So starting out with the most friction possible, that’s going to be a television that has a remote that maybe our kids don’t fully know how to operate because it’s definitely not as intuitive as a touchscreen which kids can learn in two seconds flat. I actually think is going to give you more control as a parent, especially of a very young kid. A two year old’s not going to be able to figure out the remote, and so then you are in charge of how they access it and then once it’s on how they interface with it. Whereas if you give your child a 2-year-old can interact with the screen pretty quickly, they’re going to learn how to maneuver around that device and then they’ll be incredibly independent on it, which we actually maybe don’t want right away. We want a little bit more dependence on us to be able to interact with this technology at a younger age.

Dr. Rebecca (06:50):

Yeah, I’m not sure. I think I agree with that sometimes and in some ways there’s other kids that I think really thrive doing the more active stuff on a screen on a tablet that you can do and not on a tv. I mean, they have amazing drawing games for kids, let’s say for toddlers. And so there’s part of me that’s sort of the old part to Emily’s point comes in where it’s like, just give him paper and crayons.

Dr. Sarah (07:21):

That’s what was in my head when you were saying that. If you get a draw, give them paper and crayons.

Dr. Rebecca (07:25):

Yes, and that’s not the world anymore if you’re a toddler in 2024, drawing on a tablet is first of all really freaking cool and you can do a lot of different things. And also, I mean, don’t love talking about screens, even though I think, Sarah, your point about not shaming is so well taken and I can name 10 different families that I know personally and professionally that do 10 different things and they’re the quote right things for their kids and families based on all the factors. But I also, I think there’s just a bias that we have when we start conversations about screens that immediately starts with all the dangers that they can be associated with and not necessarily the incredibly cool powers for good that they can do. And I just think it’s important to bring that into the conversation early on. Screens are incredible technology.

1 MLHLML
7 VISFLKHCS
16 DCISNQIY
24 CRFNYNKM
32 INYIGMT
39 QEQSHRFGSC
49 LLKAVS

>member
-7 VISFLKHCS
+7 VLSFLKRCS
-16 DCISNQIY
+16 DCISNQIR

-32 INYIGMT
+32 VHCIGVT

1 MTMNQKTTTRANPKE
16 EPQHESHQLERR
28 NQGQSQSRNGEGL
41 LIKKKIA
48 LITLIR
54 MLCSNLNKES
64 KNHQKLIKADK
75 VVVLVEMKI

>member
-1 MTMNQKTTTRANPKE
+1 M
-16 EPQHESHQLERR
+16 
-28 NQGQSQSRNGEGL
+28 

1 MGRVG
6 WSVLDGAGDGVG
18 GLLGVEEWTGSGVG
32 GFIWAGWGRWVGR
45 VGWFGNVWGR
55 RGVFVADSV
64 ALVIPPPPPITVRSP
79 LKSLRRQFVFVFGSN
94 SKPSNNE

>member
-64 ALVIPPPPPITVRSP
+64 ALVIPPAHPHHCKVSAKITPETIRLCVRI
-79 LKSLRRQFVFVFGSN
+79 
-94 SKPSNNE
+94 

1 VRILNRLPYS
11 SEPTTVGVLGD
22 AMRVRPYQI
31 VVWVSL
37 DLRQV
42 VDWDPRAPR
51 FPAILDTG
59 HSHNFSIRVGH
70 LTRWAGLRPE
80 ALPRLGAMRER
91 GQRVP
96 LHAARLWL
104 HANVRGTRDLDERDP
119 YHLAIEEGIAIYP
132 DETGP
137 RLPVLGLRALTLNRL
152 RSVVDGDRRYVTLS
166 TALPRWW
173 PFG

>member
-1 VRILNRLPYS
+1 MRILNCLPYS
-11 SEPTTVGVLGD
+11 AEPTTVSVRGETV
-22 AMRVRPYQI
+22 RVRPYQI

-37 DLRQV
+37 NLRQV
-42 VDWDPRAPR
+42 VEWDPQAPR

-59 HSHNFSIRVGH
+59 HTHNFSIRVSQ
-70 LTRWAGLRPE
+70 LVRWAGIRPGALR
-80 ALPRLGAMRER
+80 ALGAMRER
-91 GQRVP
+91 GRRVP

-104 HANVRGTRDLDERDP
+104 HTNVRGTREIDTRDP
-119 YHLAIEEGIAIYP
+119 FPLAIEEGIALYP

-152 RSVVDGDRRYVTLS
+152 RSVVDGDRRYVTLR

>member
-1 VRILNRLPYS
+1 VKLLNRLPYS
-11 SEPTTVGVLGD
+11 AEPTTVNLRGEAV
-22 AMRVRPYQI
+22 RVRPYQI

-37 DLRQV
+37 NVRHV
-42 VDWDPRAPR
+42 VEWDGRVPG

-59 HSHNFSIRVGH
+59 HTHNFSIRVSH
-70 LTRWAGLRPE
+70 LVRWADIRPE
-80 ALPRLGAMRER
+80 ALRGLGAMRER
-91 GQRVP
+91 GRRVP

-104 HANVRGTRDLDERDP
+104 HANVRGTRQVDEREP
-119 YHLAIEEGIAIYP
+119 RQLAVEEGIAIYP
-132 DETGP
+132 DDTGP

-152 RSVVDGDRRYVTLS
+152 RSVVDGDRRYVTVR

Yes, we have to be aware of all of the possible risks, and yet how unbelievably cool that our kids can learn how to do these amazing things on screens and we can teach them to be curious and have fun and enjoy, and we don’t have to go in as parents with our anxiety already elevated. As I hear from this mom’s question because of all the fearmongering there is that most of which from the research I’ve read is relatively unfounded barring six hours of like you stay home alone on your tablet and I’m going to go party.

Dr. Emily (09:05):

And I think, I don’t know. To me, I think also the kids change. I mean in every child has such a different relationship with this, so for me it’s in birth order. Forget about that. You have all the best intentions of not…

Dr. Rebecca (09:21):

With your first kid.

Dr. Emily (09:23):

You know, having a plan. And I crush that for kid number one and for kid number three, not so much.

Dr. Rebecca (09:28):

And the cost benefit analysis you already said of, I have a choice of losing it at my kid all night long because I’m so exhausted and overwhelmed versus giving them a tablet for three hours, which is never something I would recommend in a vacuum compared to playing outside and drawing with crayons. But if that’s not an option on a particular, and then if you outweigh the risks of yelling at your kids versus tablets, that’s an apples to oranges comparison. But I might argue that there’s a case to be made for decreasing your parenting stress as being healthy for your kids. I think the question is really, really complicated.

Dr. Sarah (10:11):

And it’s very difficult to separate all of these conflated variables that we’re talking about. Parental stress and bandwidth and burnout are I think a big factor in whether or not we might choose to use a screen in a certain moment. And I think it’s totally appropriate if we are burnt out, have no bandwidth and are under a tremendous amount of stress to be able to say, I’m triaging right now, and that’s totally okay. But I would then say we need to look at this stress burnout and bandwidth issue as I approach a lot of this stuff as a maternal mental health provider, I work with lots of kids and families and parents to help children, but there’s no way that I’m not also looking at the parents’ mental health as I’m doing that because you got to look at the entire family system. And if course we’re chronically using screens as a way to modulate our own stress levels, then we have to look at that too. Not that that’s, oh, you’re doing a bad thing, shame on you parent, but whoa, what’s going on for you? That you have only that tool in your toolbox right now and how do we expand your toolbox and also decrease your stress levels? And that’s less of a screen time issue as it is a parental mental health issue.